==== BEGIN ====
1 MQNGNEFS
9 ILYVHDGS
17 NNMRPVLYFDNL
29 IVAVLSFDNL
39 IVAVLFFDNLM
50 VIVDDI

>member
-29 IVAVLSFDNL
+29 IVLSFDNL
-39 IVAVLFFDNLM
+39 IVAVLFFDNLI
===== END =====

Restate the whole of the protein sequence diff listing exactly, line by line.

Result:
1 MQNGNEFS
9 ILYVHDGS
17 NNMRPVLYFDNL
29 IVAVLSFDNL
39 IVAVLFFDNLM
50 VIVDDI

>member
-29 IVAVLSFDNL
+29 IVLSFDNL
-39 IVAVLFFDNLM
+39 IVAVLFFDNLI